Every organization is just people. Here are ours.
Our digital art director, she keeps our products looking good.
Graduate reseacher specializing in Optitrack motion capture.
We collaborate with an inter-disciplinary team of University of Alberta researchers.
We leverage new technologies to promote better learning for Universities.
We bring together designers, artists, and programmers to craft modern learning experiences that can be used across a spectrum of technologies.
We work with world-leading content experts at the University of Alberta to ensure products are delivered with the highest quality of knowledge.
We engage educational pedagogy experts at the University of Alberta to create engaging learning experiences that truly connect with students.
Words are nice and all, but what do we actually make?
Anxious about your upcoming OSCE Exam?
Come chat with our Virtual Reality patient powered by IBM Watson's machine learning. Developed for students of Occupational Therapy at the University of Alberta, this simulator allows you to practice your OSCE exam without the stress and anxiety of the real thing.
You could read about anatomical structures for hours, or you could just reach out and grab them.
A work-in-progress for the Faculty of Medicine & Dentistry, this VR app puts you in a room with a 3x-scale disembodied floating head (no, this is not a haunted house!)
The head is anatomically correct below the skin, with labels for relevant pieces of anatomy including muscles, nerves, bones, and more. Using the HTC Vive room-scale controllers, you can virtually dissect the head one piece of anatomy at a time while learning their names and how they interact with other anatomical structures along the way.
Before giving injections to real people, why not practice on virtual ones first?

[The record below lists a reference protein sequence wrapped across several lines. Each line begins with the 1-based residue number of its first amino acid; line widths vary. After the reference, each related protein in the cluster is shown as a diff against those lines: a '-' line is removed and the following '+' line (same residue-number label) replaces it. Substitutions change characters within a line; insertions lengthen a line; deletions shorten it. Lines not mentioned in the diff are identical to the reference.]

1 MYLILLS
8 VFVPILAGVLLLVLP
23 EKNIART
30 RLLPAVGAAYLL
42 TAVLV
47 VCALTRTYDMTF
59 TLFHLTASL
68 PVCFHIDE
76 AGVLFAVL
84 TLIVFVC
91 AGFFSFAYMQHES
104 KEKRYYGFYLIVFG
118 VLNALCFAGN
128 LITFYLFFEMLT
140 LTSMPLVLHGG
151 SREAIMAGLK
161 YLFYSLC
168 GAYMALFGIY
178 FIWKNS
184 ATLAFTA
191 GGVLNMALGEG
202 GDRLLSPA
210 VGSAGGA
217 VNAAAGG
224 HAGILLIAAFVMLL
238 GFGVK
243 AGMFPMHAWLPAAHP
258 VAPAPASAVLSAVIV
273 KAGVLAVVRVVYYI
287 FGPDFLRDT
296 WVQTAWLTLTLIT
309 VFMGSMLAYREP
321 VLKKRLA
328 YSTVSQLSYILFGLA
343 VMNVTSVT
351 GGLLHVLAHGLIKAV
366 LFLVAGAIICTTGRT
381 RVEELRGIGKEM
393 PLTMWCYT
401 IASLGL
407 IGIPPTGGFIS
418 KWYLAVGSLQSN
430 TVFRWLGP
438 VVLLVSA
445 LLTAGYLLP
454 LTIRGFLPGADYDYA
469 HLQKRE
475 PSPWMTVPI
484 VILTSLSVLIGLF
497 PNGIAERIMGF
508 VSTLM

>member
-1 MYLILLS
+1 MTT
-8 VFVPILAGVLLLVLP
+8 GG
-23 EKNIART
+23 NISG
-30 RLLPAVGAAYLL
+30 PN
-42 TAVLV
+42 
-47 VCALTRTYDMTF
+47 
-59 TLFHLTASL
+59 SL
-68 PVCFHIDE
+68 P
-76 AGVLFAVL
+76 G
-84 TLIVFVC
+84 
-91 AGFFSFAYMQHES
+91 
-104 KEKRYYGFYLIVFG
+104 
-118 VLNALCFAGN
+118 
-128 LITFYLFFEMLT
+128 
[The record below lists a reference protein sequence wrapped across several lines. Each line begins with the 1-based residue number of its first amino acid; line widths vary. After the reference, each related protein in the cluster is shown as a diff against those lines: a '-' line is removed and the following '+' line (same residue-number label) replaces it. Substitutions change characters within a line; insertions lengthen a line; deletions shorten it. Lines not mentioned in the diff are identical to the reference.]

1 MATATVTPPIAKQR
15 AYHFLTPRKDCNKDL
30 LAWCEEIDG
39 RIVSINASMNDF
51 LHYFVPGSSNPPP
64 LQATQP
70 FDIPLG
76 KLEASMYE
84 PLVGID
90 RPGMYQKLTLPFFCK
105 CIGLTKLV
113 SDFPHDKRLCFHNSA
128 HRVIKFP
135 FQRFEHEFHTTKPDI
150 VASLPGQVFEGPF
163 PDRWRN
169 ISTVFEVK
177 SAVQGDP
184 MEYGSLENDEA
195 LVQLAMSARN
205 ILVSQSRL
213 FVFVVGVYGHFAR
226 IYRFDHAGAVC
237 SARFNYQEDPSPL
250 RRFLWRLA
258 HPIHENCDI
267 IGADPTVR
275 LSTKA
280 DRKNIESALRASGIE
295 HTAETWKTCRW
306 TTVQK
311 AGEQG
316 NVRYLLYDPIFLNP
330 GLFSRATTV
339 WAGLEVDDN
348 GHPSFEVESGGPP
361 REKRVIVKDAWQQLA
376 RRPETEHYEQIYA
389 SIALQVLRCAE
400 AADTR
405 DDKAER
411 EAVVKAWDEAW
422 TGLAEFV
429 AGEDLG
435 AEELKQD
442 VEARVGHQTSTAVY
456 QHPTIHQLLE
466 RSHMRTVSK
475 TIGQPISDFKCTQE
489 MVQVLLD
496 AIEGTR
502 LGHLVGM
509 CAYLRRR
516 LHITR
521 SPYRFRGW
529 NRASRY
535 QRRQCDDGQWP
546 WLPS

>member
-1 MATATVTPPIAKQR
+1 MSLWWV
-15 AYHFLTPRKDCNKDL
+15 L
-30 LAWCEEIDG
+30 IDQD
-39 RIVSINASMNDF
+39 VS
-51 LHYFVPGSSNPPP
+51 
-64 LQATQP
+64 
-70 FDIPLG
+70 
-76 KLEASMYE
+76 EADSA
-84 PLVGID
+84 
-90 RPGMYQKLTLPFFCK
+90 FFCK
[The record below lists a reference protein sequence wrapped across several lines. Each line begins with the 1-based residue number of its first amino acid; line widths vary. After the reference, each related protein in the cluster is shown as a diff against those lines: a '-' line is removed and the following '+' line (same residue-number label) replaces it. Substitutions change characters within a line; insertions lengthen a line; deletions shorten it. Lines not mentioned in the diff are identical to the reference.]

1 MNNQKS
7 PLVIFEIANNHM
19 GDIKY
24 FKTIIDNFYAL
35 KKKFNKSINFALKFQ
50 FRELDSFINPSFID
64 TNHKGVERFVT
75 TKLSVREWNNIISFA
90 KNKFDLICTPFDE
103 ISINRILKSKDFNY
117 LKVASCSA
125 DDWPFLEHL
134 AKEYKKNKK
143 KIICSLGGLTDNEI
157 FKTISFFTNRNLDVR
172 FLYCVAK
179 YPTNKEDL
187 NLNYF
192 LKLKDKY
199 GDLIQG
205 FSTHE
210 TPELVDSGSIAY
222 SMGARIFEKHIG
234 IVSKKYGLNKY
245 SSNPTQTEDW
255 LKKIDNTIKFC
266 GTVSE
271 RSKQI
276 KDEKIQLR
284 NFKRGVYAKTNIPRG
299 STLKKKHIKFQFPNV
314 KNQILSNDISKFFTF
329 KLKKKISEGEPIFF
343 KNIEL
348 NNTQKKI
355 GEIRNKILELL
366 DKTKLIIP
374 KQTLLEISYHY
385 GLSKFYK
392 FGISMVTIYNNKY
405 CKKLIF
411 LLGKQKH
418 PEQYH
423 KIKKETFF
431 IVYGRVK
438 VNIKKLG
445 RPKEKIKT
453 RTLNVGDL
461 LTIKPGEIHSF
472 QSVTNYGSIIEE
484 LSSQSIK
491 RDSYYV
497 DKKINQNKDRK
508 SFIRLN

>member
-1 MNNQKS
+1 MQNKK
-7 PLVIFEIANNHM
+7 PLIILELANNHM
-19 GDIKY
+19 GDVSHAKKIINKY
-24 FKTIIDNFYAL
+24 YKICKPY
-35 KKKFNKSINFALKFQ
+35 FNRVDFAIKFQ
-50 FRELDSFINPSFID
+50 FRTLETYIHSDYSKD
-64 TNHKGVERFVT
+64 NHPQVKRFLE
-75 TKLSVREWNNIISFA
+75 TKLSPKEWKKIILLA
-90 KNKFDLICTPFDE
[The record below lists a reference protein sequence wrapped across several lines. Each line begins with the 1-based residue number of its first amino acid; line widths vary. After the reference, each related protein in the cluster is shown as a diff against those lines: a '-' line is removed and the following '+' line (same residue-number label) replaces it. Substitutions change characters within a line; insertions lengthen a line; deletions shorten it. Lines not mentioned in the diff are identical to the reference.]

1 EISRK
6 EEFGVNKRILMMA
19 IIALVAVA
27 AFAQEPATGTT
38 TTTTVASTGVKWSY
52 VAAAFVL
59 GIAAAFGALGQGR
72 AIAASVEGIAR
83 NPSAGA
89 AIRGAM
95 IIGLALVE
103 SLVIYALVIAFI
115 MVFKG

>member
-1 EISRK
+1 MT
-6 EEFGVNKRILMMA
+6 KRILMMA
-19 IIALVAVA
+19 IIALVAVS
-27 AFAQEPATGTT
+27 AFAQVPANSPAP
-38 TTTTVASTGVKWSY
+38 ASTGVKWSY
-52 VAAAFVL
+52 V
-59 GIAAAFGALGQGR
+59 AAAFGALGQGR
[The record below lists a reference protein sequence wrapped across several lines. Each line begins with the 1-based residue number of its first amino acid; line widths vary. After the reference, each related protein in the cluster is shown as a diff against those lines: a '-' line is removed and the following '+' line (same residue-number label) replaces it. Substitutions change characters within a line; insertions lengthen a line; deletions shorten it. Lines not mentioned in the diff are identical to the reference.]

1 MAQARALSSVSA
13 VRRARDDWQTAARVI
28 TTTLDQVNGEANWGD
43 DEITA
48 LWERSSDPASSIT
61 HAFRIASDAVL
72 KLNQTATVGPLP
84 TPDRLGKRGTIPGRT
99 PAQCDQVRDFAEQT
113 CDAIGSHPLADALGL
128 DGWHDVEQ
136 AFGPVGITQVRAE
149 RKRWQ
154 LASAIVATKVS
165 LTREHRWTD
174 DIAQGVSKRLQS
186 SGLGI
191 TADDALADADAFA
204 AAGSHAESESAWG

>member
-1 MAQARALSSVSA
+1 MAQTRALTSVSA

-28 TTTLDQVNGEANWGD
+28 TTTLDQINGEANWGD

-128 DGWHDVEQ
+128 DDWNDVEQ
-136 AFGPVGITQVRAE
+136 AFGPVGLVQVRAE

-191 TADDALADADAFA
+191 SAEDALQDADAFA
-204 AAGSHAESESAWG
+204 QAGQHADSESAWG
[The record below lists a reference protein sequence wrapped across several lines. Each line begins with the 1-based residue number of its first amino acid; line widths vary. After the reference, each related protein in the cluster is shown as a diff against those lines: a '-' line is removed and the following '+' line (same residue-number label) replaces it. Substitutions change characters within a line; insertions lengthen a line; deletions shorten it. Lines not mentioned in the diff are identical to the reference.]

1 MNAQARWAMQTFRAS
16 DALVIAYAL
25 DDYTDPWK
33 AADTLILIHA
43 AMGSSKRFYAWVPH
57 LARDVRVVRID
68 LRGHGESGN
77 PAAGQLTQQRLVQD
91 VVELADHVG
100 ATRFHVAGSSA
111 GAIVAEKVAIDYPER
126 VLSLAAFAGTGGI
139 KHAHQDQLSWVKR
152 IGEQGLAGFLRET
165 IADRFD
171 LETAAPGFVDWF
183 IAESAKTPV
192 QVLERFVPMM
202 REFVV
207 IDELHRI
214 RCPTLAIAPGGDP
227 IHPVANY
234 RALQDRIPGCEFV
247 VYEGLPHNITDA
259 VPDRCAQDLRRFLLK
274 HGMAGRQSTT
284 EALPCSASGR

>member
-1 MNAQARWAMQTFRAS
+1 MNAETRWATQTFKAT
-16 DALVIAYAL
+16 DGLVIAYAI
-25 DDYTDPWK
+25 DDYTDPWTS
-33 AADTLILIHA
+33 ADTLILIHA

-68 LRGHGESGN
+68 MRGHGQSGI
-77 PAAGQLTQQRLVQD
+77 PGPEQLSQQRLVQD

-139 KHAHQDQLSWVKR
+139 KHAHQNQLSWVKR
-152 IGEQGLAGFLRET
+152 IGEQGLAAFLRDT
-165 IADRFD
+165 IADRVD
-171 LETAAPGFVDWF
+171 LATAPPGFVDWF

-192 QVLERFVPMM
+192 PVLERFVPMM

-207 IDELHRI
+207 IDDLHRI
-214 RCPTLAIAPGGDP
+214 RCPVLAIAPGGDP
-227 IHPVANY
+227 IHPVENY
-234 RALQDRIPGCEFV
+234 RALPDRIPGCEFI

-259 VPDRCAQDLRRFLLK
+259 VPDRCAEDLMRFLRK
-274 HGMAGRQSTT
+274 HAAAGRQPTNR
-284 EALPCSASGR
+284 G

By creating a realistic doctor-patient scenario, students can practice the skills necessary to not only properly locate critical injection points, but practice the entire procedure so proper anaesthetics and aspiration practices are used.
Although virtual reality is well understood to be incredibly immersive, little is known about the effectiveness of teaching and learning in these virtual environments.
In an effort to examine the effectiveness of the medium itself, Dr. Kyle Murray and Shirley Chen from the Faculty of Business recruited Cognitive Projections to create two relatively short virtual reality experiences to test the effectiveness of advice taking in VR.
In the first scenario, users were presented with personal finance advice delivered in a nice office by a financial expert. In the second scenario, the user is sitting in a chair in a dental office, when a dentist walks in. The dentist is fully animated, and begins speaking directly to the user, instructing them about the importance of brushing their teeth as well as techniques for doing so.
Scoliosis is an inherently 3D problem traditionally taught and diagnosed in a 2D environment.
Scoliosis is a condition where the spine twists out of alignment and can cause all sorts of issues. Typically, it is measured and diagnosed in 2D, using a single x-ray. In reality, scoliosis is more of a 3D distortion of the spine than a 2D distortion.
Through both a short lecture and self-paced exploration session, this app allows students to visualize a scoliotic spine in 3D, from any angle, and compare that to a healthy spine.
Have a question, or want us to help your project? Let us know!
Coming to see us in person? Let's get you here.
Rehabilitation Robotics Laboratory
Edmonton Clinic Health Academy 2-545
University of Alberta
Edmonton, Alberta T6G 1C9